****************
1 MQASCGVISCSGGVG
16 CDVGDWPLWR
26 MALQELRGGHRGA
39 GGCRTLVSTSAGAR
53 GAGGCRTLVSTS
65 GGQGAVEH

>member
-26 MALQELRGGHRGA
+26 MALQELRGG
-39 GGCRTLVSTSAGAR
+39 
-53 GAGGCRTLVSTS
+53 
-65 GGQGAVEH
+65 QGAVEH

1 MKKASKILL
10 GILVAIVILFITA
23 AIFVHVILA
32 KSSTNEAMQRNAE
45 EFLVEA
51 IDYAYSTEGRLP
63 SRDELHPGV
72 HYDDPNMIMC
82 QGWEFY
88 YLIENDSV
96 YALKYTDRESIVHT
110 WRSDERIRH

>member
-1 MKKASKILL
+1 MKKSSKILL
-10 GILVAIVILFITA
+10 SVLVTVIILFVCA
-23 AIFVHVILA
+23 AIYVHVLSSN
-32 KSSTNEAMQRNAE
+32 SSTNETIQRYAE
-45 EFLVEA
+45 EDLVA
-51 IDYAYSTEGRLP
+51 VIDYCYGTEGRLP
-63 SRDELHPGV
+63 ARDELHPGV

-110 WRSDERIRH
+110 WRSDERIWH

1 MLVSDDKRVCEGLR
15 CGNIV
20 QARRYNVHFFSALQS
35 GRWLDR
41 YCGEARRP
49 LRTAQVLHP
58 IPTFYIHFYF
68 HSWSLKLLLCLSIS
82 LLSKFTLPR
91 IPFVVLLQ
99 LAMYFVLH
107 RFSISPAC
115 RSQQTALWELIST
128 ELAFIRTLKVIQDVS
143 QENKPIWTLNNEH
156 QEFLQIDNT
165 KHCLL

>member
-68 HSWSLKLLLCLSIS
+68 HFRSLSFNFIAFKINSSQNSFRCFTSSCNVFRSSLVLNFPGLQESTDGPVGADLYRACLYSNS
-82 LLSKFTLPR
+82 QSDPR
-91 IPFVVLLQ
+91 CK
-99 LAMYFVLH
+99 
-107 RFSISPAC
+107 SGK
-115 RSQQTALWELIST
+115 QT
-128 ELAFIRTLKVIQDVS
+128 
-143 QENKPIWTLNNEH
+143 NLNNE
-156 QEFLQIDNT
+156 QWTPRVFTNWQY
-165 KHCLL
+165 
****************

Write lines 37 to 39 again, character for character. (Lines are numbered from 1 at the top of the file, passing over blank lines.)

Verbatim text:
-45 EFLVEA
+45 EDLVA
-51 IDYAYSTEGRLP